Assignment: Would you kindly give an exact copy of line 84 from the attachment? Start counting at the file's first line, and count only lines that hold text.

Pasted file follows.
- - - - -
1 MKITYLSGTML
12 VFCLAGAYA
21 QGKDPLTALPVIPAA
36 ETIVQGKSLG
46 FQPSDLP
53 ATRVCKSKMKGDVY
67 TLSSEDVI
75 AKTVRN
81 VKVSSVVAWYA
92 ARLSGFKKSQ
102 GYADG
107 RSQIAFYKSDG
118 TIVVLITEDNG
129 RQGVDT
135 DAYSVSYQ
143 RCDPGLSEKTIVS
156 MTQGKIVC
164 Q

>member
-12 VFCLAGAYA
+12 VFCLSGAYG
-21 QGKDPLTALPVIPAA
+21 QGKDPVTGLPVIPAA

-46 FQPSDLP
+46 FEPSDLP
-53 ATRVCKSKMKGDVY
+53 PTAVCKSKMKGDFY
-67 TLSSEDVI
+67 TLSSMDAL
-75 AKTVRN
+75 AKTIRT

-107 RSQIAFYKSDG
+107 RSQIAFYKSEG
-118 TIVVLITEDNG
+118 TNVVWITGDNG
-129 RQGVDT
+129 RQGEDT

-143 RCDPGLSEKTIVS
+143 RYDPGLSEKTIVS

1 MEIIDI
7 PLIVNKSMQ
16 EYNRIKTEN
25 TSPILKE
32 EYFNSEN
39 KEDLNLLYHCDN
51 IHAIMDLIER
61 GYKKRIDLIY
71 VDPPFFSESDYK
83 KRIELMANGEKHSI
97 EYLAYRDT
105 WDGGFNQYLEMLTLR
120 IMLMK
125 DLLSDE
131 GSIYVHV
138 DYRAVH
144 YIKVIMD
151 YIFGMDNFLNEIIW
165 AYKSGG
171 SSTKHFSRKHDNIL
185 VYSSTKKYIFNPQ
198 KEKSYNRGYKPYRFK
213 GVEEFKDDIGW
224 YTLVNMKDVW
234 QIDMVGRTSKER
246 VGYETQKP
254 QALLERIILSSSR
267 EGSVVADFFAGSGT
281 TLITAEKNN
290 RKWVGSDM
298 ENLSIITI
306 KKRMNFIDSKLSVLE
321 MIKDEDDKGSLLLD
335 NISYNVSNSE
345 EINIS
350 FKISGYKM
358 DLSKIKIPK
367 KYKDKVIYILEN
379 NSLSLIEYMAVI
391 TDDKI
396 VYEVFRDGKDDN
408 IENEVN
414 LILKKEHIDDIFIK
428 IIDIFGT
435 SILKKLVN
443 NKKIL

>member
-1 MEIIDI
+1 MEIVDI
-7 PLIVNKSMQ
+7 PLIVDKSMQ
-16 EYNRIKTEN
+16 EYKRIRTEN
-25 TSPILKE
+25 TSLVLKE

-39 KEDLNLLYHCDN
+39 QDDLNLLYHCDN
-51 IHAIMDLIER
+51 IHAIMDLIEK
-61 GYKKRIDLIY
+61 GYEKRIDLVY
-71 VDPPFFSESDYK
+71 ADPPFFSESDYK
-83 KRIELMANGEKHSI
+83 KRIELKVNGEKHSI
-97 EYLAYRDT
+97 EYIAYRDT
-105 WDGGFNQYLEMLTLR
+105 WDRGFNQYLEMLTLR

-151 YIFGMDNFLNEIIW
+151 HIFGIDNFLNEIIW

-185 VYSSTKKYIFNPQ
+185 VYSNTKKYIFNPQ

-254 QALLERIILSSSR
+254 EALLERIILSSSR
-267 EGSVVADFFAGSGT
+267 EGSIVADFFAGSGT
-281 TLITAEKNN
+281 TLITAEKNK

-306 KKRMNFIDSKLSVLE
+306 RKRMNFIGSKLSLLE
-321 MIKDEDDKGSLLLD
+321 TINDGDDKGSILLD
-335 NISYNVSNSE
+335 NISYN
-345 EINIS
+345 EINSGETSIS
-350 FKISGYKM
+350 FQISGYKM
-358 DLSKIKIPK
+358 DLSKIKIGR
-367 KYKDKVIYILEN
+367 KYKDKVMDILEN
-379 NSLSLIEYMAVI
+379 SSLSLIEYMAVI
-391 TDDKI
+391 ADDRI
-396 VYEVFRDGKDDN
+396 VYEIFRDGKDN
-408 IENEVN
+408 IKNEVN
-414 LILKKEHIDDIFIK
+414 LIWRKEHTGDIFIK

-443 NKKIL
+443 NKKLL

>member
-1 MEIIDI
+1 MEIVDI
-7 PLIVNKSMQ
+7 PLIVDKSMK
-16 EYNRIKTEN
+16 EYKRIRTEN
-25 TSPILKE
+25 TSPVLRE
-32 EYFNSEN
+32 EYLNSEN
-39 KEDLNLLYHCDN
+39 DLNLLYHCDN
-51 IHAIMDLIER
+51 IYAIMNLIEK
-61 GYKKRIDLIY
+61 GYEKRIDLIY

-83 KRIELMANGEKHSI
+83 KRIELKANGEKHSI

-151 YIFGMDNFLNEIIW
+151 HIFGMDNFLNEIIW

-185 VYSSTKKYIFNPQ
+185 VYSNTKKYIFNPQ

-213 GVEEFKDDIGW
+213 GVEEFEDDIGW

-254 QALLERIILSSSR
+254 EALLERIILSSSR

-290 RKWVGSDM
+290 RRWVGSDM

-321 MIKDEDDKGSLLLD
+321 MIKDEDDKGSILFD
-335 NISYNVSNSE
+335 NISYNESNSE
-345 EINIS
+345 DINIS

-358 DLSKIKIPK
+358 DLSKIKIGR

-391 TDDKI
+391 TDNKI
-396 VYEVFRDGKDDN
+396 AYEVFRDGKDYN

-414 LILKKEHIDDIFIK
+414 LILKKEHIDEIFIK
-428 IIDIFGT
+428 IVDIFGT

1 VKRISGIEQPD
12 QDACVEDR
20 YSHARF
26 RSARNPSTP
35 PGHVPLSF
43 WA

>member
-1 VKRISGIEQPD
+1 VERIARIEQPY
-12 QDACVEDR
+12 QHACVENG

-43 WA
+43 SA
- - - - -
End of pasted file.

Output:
435 SILKKLVN